Taybron v. Shaw et al, No. 1:2016cv04564 - Document 115 (N.D. Ill. 2018)

Court Description: MEMORANDUM Opinion and Order Signed by the Honorable John Z. Lee on 9/19/18.Mailed notice(ca, )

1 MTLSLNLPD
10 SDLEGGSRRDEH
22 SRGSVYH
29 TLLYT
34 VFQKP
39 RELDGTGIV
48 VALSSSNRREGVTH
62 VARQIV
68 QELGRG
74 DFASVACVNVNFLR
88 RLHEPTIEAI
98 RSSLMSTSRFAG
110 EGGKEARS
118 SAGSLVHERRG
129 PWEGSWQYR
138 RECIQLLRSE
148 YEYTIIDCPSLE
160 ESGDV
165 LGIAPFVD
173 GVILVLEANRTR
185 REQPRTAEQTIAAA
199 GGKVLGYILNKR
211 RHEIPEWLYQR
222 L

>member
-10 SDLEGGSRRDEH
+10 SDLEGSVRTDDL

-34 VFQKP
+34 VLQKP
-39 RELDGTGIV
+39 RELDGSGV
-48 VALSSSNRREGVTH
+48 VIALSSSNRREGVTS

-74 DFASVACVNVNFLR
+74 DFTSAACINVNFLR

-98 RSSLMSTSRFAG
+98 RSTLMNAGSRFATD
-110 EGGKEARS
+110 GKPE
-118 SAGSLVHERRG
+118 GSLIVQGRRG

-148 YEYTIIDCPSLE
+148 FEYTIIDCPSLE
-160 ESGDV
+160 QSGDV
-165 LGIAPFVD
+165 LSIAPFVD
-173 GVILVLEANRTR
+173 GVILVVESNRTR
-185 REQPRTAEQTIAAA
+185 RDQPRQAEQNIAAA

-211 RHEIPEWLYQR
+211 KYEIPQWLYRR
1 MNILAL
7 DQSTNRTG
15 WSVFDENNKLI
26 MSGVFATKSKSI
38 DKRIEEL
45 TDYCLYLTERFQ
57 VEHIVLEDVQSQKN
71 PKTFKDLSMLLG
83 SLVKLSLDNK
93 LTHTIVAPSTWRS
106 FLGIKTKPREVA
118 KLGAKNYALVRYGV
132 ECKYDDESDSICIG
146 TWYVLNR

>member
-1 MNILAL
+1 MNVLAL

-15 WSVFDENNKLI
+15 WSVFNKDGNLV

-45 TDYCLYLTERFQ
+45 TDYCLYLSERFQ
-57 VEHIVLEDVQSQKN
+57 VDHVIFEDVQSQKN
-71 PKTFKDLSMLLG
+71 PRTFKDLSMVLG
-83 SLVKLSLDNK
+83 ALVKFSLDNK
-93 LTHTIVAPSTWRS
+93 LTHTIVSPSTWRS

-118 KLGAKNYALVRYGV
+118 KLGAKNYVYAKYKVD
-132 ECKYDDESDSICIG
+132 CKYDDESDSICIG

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IN THE UNITED STATES DISTRICT COURT FOR THE NORTHERN DISTRICT OF ILLINOIS EASTERN DIVISION DAVID TAYBRON, Plaintiff, v. SERGEANT BAKER, LIEUTENANT SHAW, S.A. GODINEZ, and UNKNOWN ILLINOIS DEPARTMENT OF CORRECTIONS EMPLOYEES, Defendants. ) ) ) ) ) ) ) ) ) ) ) ) ) 16 C 4564 Judge John Z. Lee MEMORANDUM OPINION AND ORDER Plaintiff David Taybron, an inmate at Pontiac Correctional Center, brought this action under 42 U.S.C. § 1983 against Defendants Sergeant Baker, Lieutenant Shaw, and unknown Illinois Department of Corrections (“IDOC”) employees. Taybron’s claims arise out of an incident at Stateville Northern Reception and Classification Center (“Stateville NRC”) in which he alleges he was beaten by IDOC officers and left alone in a cell without receiving medical attention. Baker and Shaw (collectively, “Defendants”) have moved for partial summary judgment. 1 For the reasons set forth below, the motion is denied in part and granted in part. 1 In addition, Defendant S.A. Godinez has moved for summary judgment on all counts, asserting that he did not work for the IDOC at the time of the alleged incident. Defs.’ Mem. Supp. at 2, ECF No. 83. Taybron agrees that Godinez was not involved in the incident and is entitled to summary judgment on all counts. Pl.’s Mem. Opp. at 4, 13, ECF No. 89. The Court therefore grants summary judgment to Defendant Godinez on all counts. Factual Background2 Plaintiff Taybron is an inmate in the custody of the IDOC. Defs.’ LR 56.1(a)(3) Stmt. ¶ 1, ECF No. 84. At the time of the incident, Taybron resided at Stateville NRC, where Defendants Baker and Shaw were employed as correctional officers. Id. ¶¶ 2, 5, 9. On March 31, 2015, an unidentified inmate housed in Stateville NRC Unit P threw feces from his cell onto the gallery wall. Id. ¶ 15; Taybron Dep. at 104:21–23, ECF No. 84-1. At that time, Taybron was housed in Unit P. Defs.’ LR 56.1(a)(3) Stmt. ¶ 4. Neither party asserts that Taybron was responsible for throwing the feces. Taybron testified that Baker and Shaw entered his cell immediately after the feces were thrown and told him that they would “beat [him] to death” if anything else came “flying up out of the cell.” Defs.’ LR 56.1(a)(3) Stmt. ¶ 16; Taybron Dep. at 114:16–19, 116:16–23, 121:2–8. Baker and Shaw maintain that they were not aware of or involved in the feces-throwing incident and did not interact with Taybron with respect to the incident. Defs.’ LR 56.1(a)(3) Stmt. ¶¶ 27, 30, 35–36. Later that day, an unidentified inmate in Unit P sprayed an officer from inside his cell with an unknown liquid. Id. ¶ 17; Taybron Dep. at 107:11-14. Eleven officers then gathered outside of Taybron’s cell, after which several of the officers entered the cell. Pl.’s LR 56.1(b)(3)(C) Stmt. ¶ 1, ECF No. 90 (citing Pl.’s LR 56.1(b)(3)(C) Stmt., Ex. A-1, Unit P1 High Video 1 at 20:23:26– 24:36, ECF No. 90-1). Those actions by the officers are captured on video. See Unit P1 High Video 1 at 20:23:26–24:36. The parties offer conflicting deposition testimony as to what occurred when the officers entered Taybron’s cell; the interior of his cell was not captured on video. Taybron testified that 2 The following facts are not in material dispute except where otherwise noted. 2 he was “swarmed on [sic] with . . . punches and kicks” by numerous officers, including Baker and Shaw; choked several times when officers applied their boots to his neck; and lost consciousness approximately three times. Pl.’s LR 56.1(b)(3)(C) Stmt. ¶ 3; Taybron Dep. at 150:21, 160:12–16, 164:2–7, 21–23. For his part, Baker testified that upon arriving at Taybron’s cell, he saw Taybron standing, uninjured, inside his cell. Defs.’ LR 56.1(a)(3) Stmt., Ex. 2, Baker Dep. at 21:14–15, 26:7–11, ECF No. 84-2. According to Baker, he then proceeded to escort Taybron out of his cell. Id. at 22:7–8; Defs.’ LR 56.1(a)(3) Stmt. ¶ 30. As for Shaw, he testified that he was “the last or one of the last” officers to arrive at Unit P. Defs.’ LR 56.1(a)(3) Stmt., Ex. 3, Shaw Dep. at 35:8–9, ECF No. 84-3. Shaw maintained that by the time he arrived, Taybron was already outside of his cell, near the stairs. Id. at 34:12–16. Shaw further stated that he never entered Taybron’s cell, Defs.’ LR 56.1(a)(3) Stmt. ¶ 32, and that the only physical contact he had with Taybron consisted of escorting him from his cell in Unit P to a cell in Unit B. Shaw Dep. at 45:2–7. The parties agree that several officers, including Baker and Shaw, transported Taybron down several flights of stairs and out of Unit P. Pl.’s LR 56.1(b)(3)(C) Stmt. ¶¶ 5–6, 10 (citing Pl.’s LR 56.1(b)(3)(C) Stmt., Exs. A-2, Unit P1 High Video 2 at 20:26:17–44, and A-3, Unit P2 Low Video at 20:26:49–27:04, ECF No. 90-1). This process is captured in part on video, though much of it is unclear. See Unit P1 High Video 2 at 20:26:17–44, Unit P2 Low Video at 20:26:49– 27:04. Taybron was then taken to a cell in Unit B, a segregation unit. Pl.’s LR 56.1(b)(3)(C) Stmt. ¶ 15; Defs.’ LR 56.1(a)(3) Stmt. ¶ 20. While transporting Taybron to the Unit B cell, Shaw and three other officers dragged Taybron forward on his knees. Pl.’s LR 56.1(b)(3)(C) Stmt. ¶¶ 11– 12 (citing Pl.’s LR 56.1(b)(3)(C) Stmt., Exs. A-4, OP Interlock Video at 20:27:09, and A-5, BC Interlock Video at 20:28:48–51, ECF No. 90-1). Taybron then fell forward, hitting his face on the 3 ground. Pl.’s LR 56.1(b)(3)(C) Stmt. ¶ 13 (citing BC Interlock Video at 20:28:52). The parties dispute whether the fall, which is not clearly visible on the video, was caused by the officers dropping Taybron, Pl.’s LR 56.1(b)(3)(C) Stmt. ¶ 13, or by Taybron “jerking away,” slipping, and falling. Shaw Dep. at 22:20–23. Shaw testified that by the time Taybron arrived at the Unit B cell, the only injury Taybron had sustained was a “small amount of blood on his bottom lip.” Id. at 24:3–4. In addition, Shaw asserted that Taybron’s teeth were “fully intact.” Id. at 24:6. Baker, on the other hand, testified that he did not see any bleeding, cuts, or bruises on Taybron when Taybron arrived in Unit B. Baker Dep. at 41:4–8. In contrast, Taybron testified that, by the time he was taken to the Unit B cell, he had sustained severe lacerations on his wrists and mouth, contusions on his head, had broken two front teeth, and was bleeding from his mouth, nose, wrists, and the back of his head. Taybron Dep. at 6:1–4, 13:10–15:5, 19:4–12, 218:22–219:20. According to Taybron, his two front teeth had been “knocked out” and were “broken up into [his] gums.” Id. at 5:24, 37:23. He further stated that he had three to four deep gashes on each wrist, id. at 22:12–16—which are still faintly visible, id. at 20:6–8—caused by handcuffs so tight they caused him to black out several times. Id. at 12:13– 15. He also reported sustaining large gashes around his mouth, caused in part by the impact of his teeth against his lips, and numerous contusions covering the back and sides of his head. Id. at 13:13–15, 15:1–5. The parties further dispute how quickly Taybron received medical attention following his transfer to Unit B. Shaw stated that he contacted a medical technician immediately upon arriving at Unit B. Shaw Dep. at 24:21–23. According to Shaw, the technician came to the Unit B cell, inspected and cleaned Taybron’s mouth, and treated the cut on his lip. Id. at 25:7–9. Shaw further 4 stated that the medical technician asked Taybron if he had any other injuries, to which Taybron responded he did not. Id. at 25:9–11. In contrast, Taybron testified that he was left alone in the Unit B cell with blood still covering his face, head, and hands. Taybron Dep. at 221:20–222:4. According to Taybron, he was not seen by the health care unit until the following day, id. at 222:23–24, at which time he was given “A&D ointment.” Id. at 27:22–28:1. Two days after the incident, Taybron was transferred to the Pontiac Correctional Center (“Pontiac”). Id. at 9:15–16. According to Taybron, he informed various Pontiac employees that his mouth was too swollen and painful to eat. Id. at 9:17–19, 11:3–6. Within approximately one week of arriving at Pontiac, he was seen by a dentist, who took x-rays of his teeth and determined that both front teeth should be removed. Id. at 9:20–24, 35:15–16; Pl.’s LR 56.1(b)(3)(C) Stmt. ¶ 19.3 The teeth were removed shortly thereafter. Pl.’s LR 56.1(b)(3)(C) Stmt. ¶ 20; Taybron Dep. at 36:8–9. 37:21–38:1. For the following 45 to 60 days, Taybron ate only soft foods to avoid increasing his pain. Pl.’s LR 56.1(b)(3)(C) Stmt. ¶ 21; Taybron Dep. at 38:2–13. In addition, Taybron described waking up two to three times per night for up to a month after arriving at Pontiac due to intense pain in his mouth and wrists. Taybron Dep. at 30:10–12, 33:12, 34:8–15. 3 Taybron supports several of his statements of fact concerning the medical and dental care he received at Stateville NRC and Pontiac with citations to a grievance he had submitted to Pontiac on May 7, 2015, in which he provided a detailed account of the events at issue in this lawsuit. See LR 56.1(b)(3)(C) Stmt. ¶¶ 17, 19–20. Defendants maintain that the contents of Taybron’s grievance are hearsay, rendering the factual assertions unsupported by admissible evidence. Defs.’ Resp. Pl.’s LR 56.1(b)(3)(C) Stmt. ¶¶ 19–20. But while the grievance is indeed hearsay, the factual assertions at issue are supported by Taybron’s deposition testimony. See Taybron Dep. at 6:8–11, 9:20–24, 35:15–16, 36:8–9, 37:21–38:1. 5 Legal Standard “The court shall grant summary judgment if the movant shows that there is no genuine dispute as to any material fact and the movant is entitled to judgment as a matter of law.” Fed. R. Civ. P. 56(a); see also Shell v. Smith, 789 F.3d 715, 717 (7th Cir. 2015). To survive summary judgment, the nonmoving party must “do more than simply show that there is some metaphysical doubt as to the material facts,” Matsushita Elec. Indus. Co. v. Zenith Radio Corp., 475 U.S. 574, 586 (1986), and instead must “establish some genuine issue for trial such that a reasonable jury could return a verdict in her favor.” Gordon v. FedEx Freight, Inc., 674 F.3d 769, 772–73 (7th Cir. 2012). In reviewing a motion for summary judgment, the Court gives the nonmoving party “the benefit of conflicts in the evidence and reasonable inferences that could be drawn from it.” Grochocinski v. Mayer Brown Rowe & Maw, LLP, 719 F.3d 785, 794 (7th Cir. 2013). The Court must not make credibility determinations or weigh conflicting evidence. McCann v. Iroquois Mem’l Hosp., 622 F.3d 745, 752 (7th Cir. 2010). Analysis Taybron’s Fourth Amended Complaint includes the following counts: excessive force under § 1983 (Count I); failure to intervene under § 1983 (Count II); conspiracy to deprive constitutional rights under § 1983 (Count III); intentional infliction of emotional distress (Count IV); violation of due process under § 1983 (Count V); and violation of the Eighth Amendment under § 1983 (Count VI). Defendants move for summary judgment on Counts III, V, and VI. 6 I. Unknown IDOC Employee Defendants As a preliminary matter, Taybron asserts Counts III, V, and VI against “all Defendants.” 4th Am. Compl. at 8, 10, 11, ECF No. 73. The only remaining Defendants in this case are Shaw, Baker, and “unknown IDOC employees.”4 Id. at 1. A plaintiff’s “[f]ailure to identify a defendant during discovery, and the consequential failure to serve that defendant with process, requires dismissal of the unknown and unnamed defendant.” Elder v. Cook Cty. Sheriff’s Office, No. 14-C-6495, 2016 WL 861237, at *3 (N.D. Ill. Mar. 7, 2016) (citation omitted); see also Williams v. Rodriguez, 509 F.3d 392, 402 (7th Cir. 2007) (finding that the district court should have dismissed a defendant sua sponte at summary judgment due to the plaintiff’s “failure to identify th[e] defendant and the lack of any record that [the defendant] was served with process”). Here, discovery has closed, and Taybron has failed to identify or serve the unknown IDOC employees. As such, the Court sua sponte dismisses the unknown IDOC employees from this case. See Williams, 509 F.3d at 402. As a result, the only remaining defendants are Baker and Shaw. II. Conspiracy Claim (Count III) Defendants move for summary judgment as to the conspiracy claim, arguing that Taybron has failed to present evidence from which a reasonable jury could find that they had entered into an agreement to use excessive force against him. “A civil conspiracy is ‘a combination of two or more persons acting in concert to commit an unlawful act, or to commit a lawful act by unlawful means.’ To establish conspiracy liability 4 Taybron’s Fourth Amended Complaint also names Stateville Correctional Center Assistant Warden of Programs Edwards as a Defendant. The Court granted Taybron’s oral motion to dismiss Defendant Edwards on October 11, 2016. ECF No. 42. 7 in a § 1983 claim, the plaintiff must show that (1) the individuals reached an agreement to deprive him of his constitutional rights, and (2) overt acts in furtherance actually deprived him of those rights.” Beaman v. Freesmeyer, 776 F.3d 500, 510 (7th Cir. 2015) (quoting Scherer v. Balkema, 840 F.2d 437, 441–42 (7th Cir. 1988)). “Because conspiracies are often carried out clandestinely and direct evidence is rarely available, plaintiffs can use circumstantial evidence to establish a conspiracy, but such evidence cannot be speculative.” Id. at 511 (citing Williams v. Seniff, 342 F.3d 774, 785 (7th Cir. 2003)). As an initial matter, Defendants do not contend (for the purposes of summary judgment, at least) that Taybron has failed to offer evidence from which a reasonable jury could find that they committed overt acts depriving Taybron of his Eighth Amendment rights. They argue only that Taybron has failed to present evidence from which a reasonable jury could find that they entered into an agreement to do so. Defs.’ Mem. Supp. at 4–6, ECF No. 83. In response, Taybron contends that his testimony regarding Baker and Shaw’s threats, coupled with the video footage from Stateville NRC’s surveillance cameras, constitutes sufficient evidence of an agreement to preclude summary judgment. Pl.’s Mem. Opp. at 6–7, ECF No. 89. Viewing the disputed facts in the record in Taybron’s favor, the Court concludes that he has presented sufficient evidence for a reasonable jury to find that Shaw and Baker entered into an agreement to use excessive force against him. Taybron testified that Shaw and Baker entered his cell following the feces-throwing incident and threatened to “beat [him] to death” if any other material was ejected from his cell. Taybron Dep. at 114:16–19, 116:16–23, 121:2–8. According to Taybron’s testimony, Baker and Shaw subsequently carried out this threat: when an officer was sprayed with an unidentified liquid from a cell near Taybron’s, numerous officers—including Baker and Shaw—entered Taybron’s cell and administered a severe beating. Id. at 150:21, 8 160:12–16, 164:2–7. Video evidence supports, in the very least, that many officers gathered outside Taybron’s cell, that several officers entered his cell, and that Taybron was ultimately dragged, by several officers, from his cell to another location. See Unit P1 High Video 1 at 20:23:26–24:36; Unit P1 High Video 2 at 20:26:17–44; Unit P2 Low Video at 20:26:49–27:04; OP Interlock Video at 20:27:09; and BC Interlock Video at 20:28:48–51. Viewing this evidence and drawing all reasonable inferences in Taybron’s favor, a reasonable jury could find that Shaw and Baker entered into an agreement to use excessive force against him. The cases cited by Defendants do not mandate a different conclusion. In particular, Defendants’ reliance on Bentz v. Lindenberg is misplaced. No. 3:15-CV-121-NJR-DGW, 2017 WL 1132597 (S.D. Ill. Mar. 27, 2017). In Bentz, an inmate brought a conspiracy claim against two correctional officers who had assaulted him. Id. at *2. While the inmate testified that both of the officers had individually threatened or gestured rudely to the plaintiff prior to the assault, he did not present any evidence that the officers had had “any interaction with one another” prior to the assault. Id. at *4. Here, however, Taybron has testified that Shaw and Baker jointly threatened to assault him prior to the alleged assault. Taybron Dep. at 114:16–19, 116:16–23, 121:2–8. Defendants further argue that “no reasonable jury could find that Shaw and Baker agreed to use excessive force” because their testimony contradicts Taybron’s. Defs.’ Mem. Opp. at 6; Defs.’ LR 56.1(a)(3) Stmt. ¶¶ 27, 30, 35–36. But the fact that the parties present conflicting testimony precludes summary judgment, rather than mandating it. See Payne v. Pauley, 337 F.3d 767, 770 (7th Cir. 2003) (“As we have said many times, summary judgment cannot be used to resolve swearing contests between litigants.”) (collecting cases). Given these disputed facts, the existence of an agreement between Baker and Shaw to use excessive force against Taybron is a question of fact that a jury must resolve. Accordingly, the 9 Court denies Defendants’ summary judgment motion as to Taybron’s conspiracy claim (Count III). III. Eighth Amendment Cruel and Unusual Punishment Claim (Count VI) Defendants also move to dismiss Taybron’s claim for cruel and unusual punishment under the Eighth Amendment (Count VI), contending that it is duplicative of his Eighth Amendment excessive force claim (Count I). 4th Am. Compl. at 6–7, 11; Defs.’ Mem. Supp. at 8–9. In response, Taybron asserts that these claims are not duplicative, because Count VI includes a claim for deliberate indifference to medical needs. Pl.’s Mem. Opp. at 13. 5 Defendants reply that Taybron is impermissibly asserting a deliberate indifference claim for the first time at summary judgment. Defs.’ Reply at 4, ECF No. 103. A. Forfeiture of Deliberate Indifference Claim “The Federal Rules of Civil Procedure do not require a plaintiff to plead legal theories. Accordingly, when a plaintiff does plead legal theories, it can later alter those theories,” even at summary judgment—at the court’s discretion. Chessie Logistics Co. v. Krinos Holdings, Inc., 867 F.3d 852, 859 (7th Cir. 2017) (quoting Vidimos, Inc. v. Laser Lab Ltd., 99 F.3d 217, 222 (7th Cir. 1996) and collecting cases). However, “[a]n attempt to alter the factual basis of a claim at summary judgment may amount to an [impermissible] attempt to amend the complaint.” Chessie, 867 F.3d at 859 (citing Whitaker v. Milwaukee Cty., Wis., 772 F.3d 802, 808 (7th Cir. 2014)) (emphasis added). Based on these principles, the Seventh Circuit has articulated the following framework for determining whether arguments raised for the first time at summary judgment should be allowed 5 Taybron also argues that the counts are not duplicative because Count I is asserted against Baker and Shaw, whereas Count VI is asserted against all defendants. However, as the Court has dismissed the unknown IDOC employees, Baker and Shaw are the only remaining defendants. Thus, this argument is moot. 10 to proceed. “When a new argument is made in summary judgment briefing, the correct first step is to consider whether it changes the complaint’s factual theory, or just the legal theories [the] plaintiff has pursued so far. In the former situation, the plaintiff may be attempting in effect to amend its complaint, and the district court has discretion to deny the de facto amendment and to refuse to consider the new factual claims. In the latter, the court should consider the consequences of allowing the plaintiff’s new theory.” Id. at 860 (internal citations omitted). “As a general rule, district courts should not hold plaintiffs to their earlier legal theories unless the changes unfairly harm the defendant or the case’s development—for example, by making it ‘more costly or difficult’ to defend the case, or by causing unreasonable delay,” id. (quoting Vidimos, 99 F.3d at 222), or by causing “any unfair surprise.” Whitaker, 772 F.3d at 809. For example, in Whitaker v. Milwaukee County, Wisconsin, the plaintiff alleged facts in her complaint concerning the relationship between two defendants, arguing that one was liable for the other’s actions under an agency theory of liability. 772 F.3d at 807. At summary judgment, the plaintiff abandoned her agency theory, arguing instead that the defendant was liable for the other’s actions under a joint employer theory of liability. Id. The court found that the plaintiff’s “alternative legal characterization of the factual relationship” between the two defendants did not present any “unfair surprise” and should have been allowed to proceed because both theories of liability were supported by “identical facts” that the plaintiff had alleged “from the beginning.” Id. at 808–09; see also Vidimos, 99 F.3d at 222 (finding that the plaintiff’s claim for promissory estoppel, raised for the first time at summary judgment, presented “no surprise” when the complaint “fairly breathes promissory estoppel . . . although [the complaint] does not mention the term—and did not have to” (citation omitted)). 11 Here, Taybron has consistently asserted facts that support a deliberate indifference claim. To prevail on a claim for deliberate indifference, an inmate must show that (1) he had an objectively serious medical need and (2) the defendant was subjectively aware of the inmate’s medical need but consciously disregarded it. Farmer v. Brennan, 511 U.S. 825, 834, 837–38 (1994); Roe v. Elyea, 631 F.3d 843, 857 (7th Cir. 2011). In his complaint, Taybron alleged that he had “blood dripping down his face” and had sustained two broken teeth when he was “left alone and not given any medical attention.” 4th Am. Compl. ¶¶ 20, 22, 30. First, these factual assertions allege objectively serious medical conditions, a standard encompassing conditions that have been “diagnosed by a physician as mandating treatment,” Lewis v. McLean, 864 F.3d 556, 563 (7th Cir. 2017) (quoting Greeno v. Daley, 414 F.3d 645, 653 (7th Cir. 2005)), or that a “reasonable doctor or patient would find important and worthy of comment or treatment,” Hayes v. Snyder, 546 F.3d 516, 523 (7th Cir. 2008). Second, they allege the officers’ subjective deliberate indifference, which “can arise by a failure to provide prompt treatment for serious medical needs” of which an officer was aware. Chapman v. Keltner, 241 F.3d 842, 845 (7th Cir. 2001) (citing Estelle v. Gamble, 429 U.S. 97, 104–05 (1976)). Taybron’s complaint therefore “laid the foundation” for a deliberate indifference claim. See Vidimos, 99 F.3d at 222. That said, although Taybron may not have altered the factual underpinnings of his complaint, see Chessie, 867 F.3d at 860, the first time that he asserted a deliberate indifference claim was in his memorandum opposing summary judgment. See 4th Am. Compl. ¶¶ 56–60; Pl.’s Mem. Opp. at 13. Accordingly, the question is whether allowing Taybron to pursue this claim would “unfairly harm the defendant or the case’s development.” Chessie, 867 F.3d at 859. The Court concludes that it would not. 12 The complaint—which describes Taybron’s severe injuries, lasting pain, and lack of medical attention—“fairly breathes” a claim based upon deliberate indifference to medical needs. 4th Am. Compl. ¶¶ 1, 20, 22–23, 30; see Vidimos, 99 F.3d at 222. Defendants thus should not be surprised that the claim is now asserted explicitly. See id. Indeed, Defendants’ counsel questioned Taybron extensively regarding information relevant to a deliberate indifference claim, such as the severity of, treatment for, and residual effects of Taybron’s injuries. See Taybron Dep. at 5:20– 23, 9:4–15:13, 16:16–44:10, 202:15–207:4, 218:11–223:5. Nor have Defendants pointed to any ways in which they would be unfairly prejudiced by allowing the claim to proceed at this juncture. See Defs.’ Reply at 3–4. As such, the Court construes Count VI as including a claim for deliberate indifference to medical needs. See Vidimos, 99 F.3d at 222; Whitaker, 772 F.3d at 808. B. Duplicative Claims Claims are considered duplicative if they (1) involve the same operative facts, (2) involve the same injury, and (3) require proof of essentially the same elements. Barrow v. Blouin, 38 F. Supp. 3d 916, 920 (N.D. Ill. 2014); Beringer v. Standard Parking O'Hare Joint Venture, 2008 WL 4890501, at *4–5 (N.D. Ill. Nov. 12, 2008). To the extent that Taybron is asserting an excessive force claim in Count VI, that claim is needlessly duplicative of Count I. There, Taybron alleged that Defendants beat him in his cell and injured him as they transported him to Unit B, resulting in “severe pain, physical injury, mental suffering, anguish and humiliation, and fear.” 4th Am. Compl. at 6–7; Pl.’s Mem. Opp. at 12. In Count VI, Taybron asserts a claim for “cruel and unusual punishment” founded on Baker’s and Shaw’s actions 6 during Taybron’s transfer to Unit B and alleging similar physical and 6 Taybron contends that his Count VI claims derive from “the actions of all Defendants,” rather than those of Baker and Shaw alone. Pl.’s Mem. Opp. at 13. At this point, however, Baker and Shaw are the only remaining Defendants. 13 psychological injuries as are alleged in Count I. 4th Am. Compl. at 11–12; Pl.’s Mem. Opp. at 13. Insofar as this claim alleges excessive force, it necessarily requires the same elements as Taybron’s excessive force claim in Count I. Thus, as the excessive force claims in Count I and Count VI share the same operative facts, injuries, and elements, the Court grants summary judgment on any excessive force claim asserted as part of Count VI. See Barrow, 38 F. Supp. 3d at 920. Count VI is not duplicative of Count I’s excessive force claim, however, to the extent that the former includes a claim for deliberate indifference to medical needs. The elements of these two claims are entirely distinct: while excessive force claims require proof that “force was applied . . . maliciously and sadistically for the very purpose of causing harm,” Fillmore v. Page, 358 F.3d 496, 503 (7th Cir. 2004) (quoting Hudson v. McMillian, 503 U.S. 1, 6 (1992)), claims for deliberate indifference to medical needs require the plaintiff to establish that (1) he had an objectively serious medical need and (2) the defendant was subjectively aware of the plaintiff’s medical need but consciously disregarded it. Farmer, 511 U.S. at 834, 837–38; Roe, 631 F.3d at 857. Consequently, the Court denies Defendants’ motion for summary judgment with respect to Taybron’s Count VI deliberate indifference claim. IV. Due Process Claims (Count V) In addition, Taybron brings excessive force and deliberate indifference claims under the due process clause of the Fourteenth Amendment. Pl.’s Mem. Opp. at 8–10. Defendants move for summary judgment on these claims, arguing that Taybron’s claim for excessive force is properly brought under the Eighth Amendment, rather than the due process clause, and that Taybron’s failure to explicitly raise a deliberate indifference claim in his complaint bars him from asserting such a claim at summary judgment. Defs.’ Mem. Supp. at 7–8; Defs.’ Reply at 4. “[I]f a constitutional claim is covered by a specific constitutional provision, such as the Fourth or Eighth Amendment, the claim must be analyzed under the standard appropriate to that 14 specific provision, not under the rubric of substantive due process.” United States v. Lanier, 520 U.S. 259, 272 n.7 (1997) (citing Graham v. Connor, 490 U.S. 386, 395 (1989)); accord Conyers v. Abitz, 416 F.3d 580, 586 (7th Cir. 2005) (“[C]onstitutional claims must be addressed under the most applicable provision.” (citing Graham, 490 U.S. at 395)). The Eighth Amendment “serves as the primary source” of protection for convicted prisoners against excessive force. Graham, 490 U.S. at 395 n.10 (1989). As such, “[a]ny protection that ‘substantive due process’ affords convicted prisoners against excessive force is . . . at best redundant of that provided by the Eighth Amendment.” Id. (quoting Whitley v. Albers, 475 U.S. 312, 327 (1986)). The Eighth Amendment is also the source for prisoners’ protection against deliberate indifference to serious medical needs. See Chapman, 241 F.3d at 845; Estelle, 429 U.S. at 104 (“[D]eliberate indifference to serious medical needs of prisoners constitutes the ‘unnecessary and wanton infliction of pain’ proscribed by the Eighth Amendment.” (quoting Gregg v. Georgia, 428 U.S. 153, 173 (1976)). As the Eighth Amendment provides a direct safeguard to convicted prisoners against excessive force and denial of medical treatment, Taybron’s claims for excessive force and deliberate indifference to medical needs must be analyzed under the Eighth Amendment alone. See Graham, 490 U.S. at 395; Whitley, 475 U.S. at 327; Estelle, 429 U.S. at 101, 104. Thus, Defendants are entitled to summary judgment on Taybron’s claims for excessive force and denial of medical treatment brought under the due process clause (Count V).7 7 Because the Court finds that Taybron cannot bring either a deliberate indifference claim or an excessive force claim under the due process clause, the Court declines to address Defendants’ argument that Taybron is barred from raising a deliberate indifference claim under the due process clause for the first time at summary judgment. 15 Conclusion For the foregoing reasons, Defendants’ motion for summary judgment [82] is granted in part and denied in part. The motion is granted in full as to Defendant S.A. Godinez. Further, Defendants Baker and Shaw’s motion is granted as to Count V and the excessive force claim in Count VI. Defendants Baker and Shaw’s motion is denied as to Count III and the deliberate indifference claim in Count VI. The Court further dismisses the Unknown IDOC Employees as Defendants from the case. The following claims remain for trial against Baker and Shaw: excessive force under § 1983 (Count I); failure to intervene under § 1983 (Count II); conspiracy to deprive constitutional rights under § 1983 (Count III); intentional infliction of emotional distress (Count IV); and deliberate indifference under § 1983 (Count VI). A status hearing will be held on 10/3/18 at 9:00 a.m., at which time the parties should be prepared to set deadlines for pretrial filings, a date for the pretrial conference, and a date for trial. IT IS SO ORDERED. ENTERED 9/19/18 __________________________________ John Z. Lee United States District Judge 16